The patriot film analysis
The patriot movie historical analysis
The war drew in several European powers, and ended with the Treaty of Paris in He counsels a treaty with King George. Furthermore, for all Martin keeps banging on about Tavington breaking "the rules of war", there weren't any in the s. His uncontrolled brutality contrasts with the gentlemanly rules of conduct rigidly adhered to by senior British commanders, including General Charles Cornwallis, played superbly by Tom Wilkinson. Fans of historical battle re-enactments will enjoy just about every minute of this film. This time around, the fireworks amount to little more than a fizzle. They are led by reluctant warrior Benjamin Martin Gibson , a seasoned veteran of the earlier French and Indian War, who still regrets his participation in the uncontrolled savagery that occurred back then. Martin tends to them all, thus meeting with the intense displeasure of arriving Col. The war, in some regard, is fought over the land. The following sequence is the film's most disturbing. They force all of them into a church for an interrogation about Benjamin, after which they lock the church from the outside and set the building on fire. This is a revenge action thriller to the core, and the personal stakes between Martin and Tavington continue to rise to the point of absurdity.
They betray the movie's lack of serious intentions. Rated R - For violence.
On the other hand, the film is aesthetically aware in that we are meant to understand the film as epic not just with respect to the events of the film, but also we feel the space of the narrative as epic.
Americans, the film reveals, quickly discovered that fighting face-to-face with the most powerful army in the world in an open field was a dumb idea. Asked about his principles by an old comrade in arms Chris Cooperhe replies, "I'm a parent.
The patriot facts
The war, in some regard, is fought over the land. However he has retired from a life of battle and is attempting to follow the virtues of pacifism, until his family becomes the target of war. The land is very important. This is a revenge action thriller to the core, and the personal stakes between Martin and Tavington continue to rise to the point of absurdity. There's even a token slave in Martin's militia. Two battles near the beginning of the film are conveniently fought in open fields visible from the upper windows of houses, so onlookers have excellent seats for the show and can supply a running narration. Martin is based on a sanitised composite of several historical militiamen, most obviously the "Swamp Fox", Francis Marion. The Revolutionary War has proved an elusive subject for filmmakers. People The happy paterfamilias South Carolina militia leader Benjamin Martin Mel Gibson is a humble single father whose hobbies include freeing slaves, being lovely to his seven angelic children and whittling rocking chairs. It is, however, nothing like anything that happened in the American Revolution. The moment passes. The land is a character in this film. Infact, The Patriot ignores slavery in total.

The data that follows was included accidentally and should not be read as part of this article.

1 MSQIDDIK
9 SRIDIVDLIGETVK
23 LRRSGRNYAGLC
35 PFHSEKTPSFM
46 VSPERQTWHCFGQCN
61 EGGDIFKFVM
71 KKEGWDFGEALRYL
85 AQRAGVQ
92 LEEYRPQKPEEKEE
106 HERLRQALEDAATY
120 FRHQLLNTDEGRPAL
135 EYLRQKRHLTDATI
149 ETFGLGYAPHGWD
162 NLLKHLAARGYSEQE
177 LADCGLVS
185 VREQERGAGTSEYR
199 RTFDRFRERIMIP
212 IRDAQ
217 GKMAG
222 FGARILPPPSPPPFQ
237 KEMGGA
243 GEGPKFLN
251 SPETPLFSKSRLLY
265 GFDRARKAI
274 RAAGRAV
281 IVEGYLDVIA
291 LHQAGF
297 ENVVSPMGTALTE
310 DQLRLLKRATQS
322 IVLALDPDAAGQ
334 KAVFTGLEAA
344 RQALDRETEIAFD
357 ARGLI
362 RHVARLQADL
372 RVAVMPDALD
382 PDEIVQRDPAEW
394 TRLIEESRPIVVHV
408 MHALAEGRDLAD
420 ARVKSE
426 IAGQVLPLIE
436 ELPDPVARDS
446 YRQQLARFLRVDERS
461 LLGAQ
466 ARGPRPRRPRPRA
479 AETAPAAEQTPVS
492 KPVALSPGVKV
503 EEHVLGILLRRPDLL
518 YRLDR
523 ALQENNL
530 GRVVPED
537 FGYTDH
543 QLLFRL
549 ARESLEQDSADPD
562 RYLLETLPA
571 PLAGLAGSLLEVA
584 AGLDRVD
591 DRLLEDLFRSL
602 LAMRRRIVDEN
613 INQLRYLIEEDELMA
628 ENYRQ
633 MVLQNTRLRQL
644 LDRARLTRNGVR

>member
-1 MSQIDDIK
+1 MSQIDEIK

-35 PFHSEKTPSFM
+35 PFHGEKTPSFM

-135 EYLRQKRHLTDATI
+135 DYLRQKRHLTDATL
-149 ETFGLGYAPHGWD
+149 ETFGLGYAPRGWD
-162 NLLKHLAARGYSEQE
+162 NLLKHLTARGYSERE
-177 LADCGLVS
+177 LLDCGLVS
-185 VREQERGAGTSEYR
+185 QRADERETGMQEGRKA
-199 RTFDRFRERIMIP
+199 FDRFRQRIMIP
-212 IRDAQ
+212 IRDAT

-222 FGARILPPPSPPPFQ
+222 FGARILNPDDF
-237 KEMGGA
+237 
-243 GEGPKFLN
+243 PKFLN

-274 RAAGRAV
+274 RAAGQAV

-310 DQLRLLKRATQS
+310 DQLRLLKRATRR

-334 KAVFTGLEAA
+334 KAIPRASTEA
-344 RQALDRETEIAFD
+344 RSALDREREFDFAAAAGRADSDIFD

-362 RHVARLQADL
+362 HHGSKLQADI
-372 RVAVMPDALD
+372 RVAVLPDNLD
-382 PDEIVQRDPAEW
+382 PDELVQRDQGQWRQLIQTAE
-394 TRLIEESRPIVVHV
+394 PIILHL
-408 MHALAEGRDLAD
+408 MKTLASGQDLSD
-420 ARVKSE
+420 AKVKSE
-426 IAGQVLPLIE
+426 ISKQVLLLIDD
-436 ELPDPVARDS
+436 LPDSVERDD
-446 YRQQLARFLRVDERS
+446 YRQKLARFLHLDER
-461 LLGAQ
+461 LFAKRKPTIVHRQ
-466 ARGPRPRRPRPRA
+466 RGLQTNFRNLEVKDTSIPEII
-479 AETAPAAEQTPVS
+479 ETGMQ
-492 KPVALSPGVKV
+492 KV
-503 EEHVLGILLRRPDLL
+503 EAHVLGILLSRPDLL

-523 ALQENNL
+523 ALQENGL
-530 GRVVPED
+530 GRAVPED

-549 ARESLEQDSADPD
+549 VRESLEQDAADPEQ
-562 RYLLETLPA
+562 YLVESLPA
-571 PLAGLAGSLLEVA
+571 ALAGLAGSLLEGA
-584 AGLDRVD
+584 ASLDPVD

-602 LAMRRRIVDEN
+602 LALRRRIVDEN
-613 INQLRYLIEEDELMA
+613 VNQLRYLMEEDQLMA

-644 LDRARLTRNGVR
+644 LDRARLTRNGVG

This brings us barely one-third of the way into this two-and-a-half hour endurance test, with most of the interesting scenes now behind us.
Cornwallis Tom Wilkinsona British leader who promotes a "gentlemanly'' conduct of the war and rebukes Tavington for his brutality.
Their climactic showdown takes place amid one of the pivotal battles of the war, with Cornwallis finally forced into retreat, yet this world-changing event serves as mere window-dressing — an excuse for some flag-waving rah-rah to jack up the stakes and make the movie seem like it was about something.
The cinematography, production design, sound design, and editing come together to make this film quite beautiful.
based on 94 review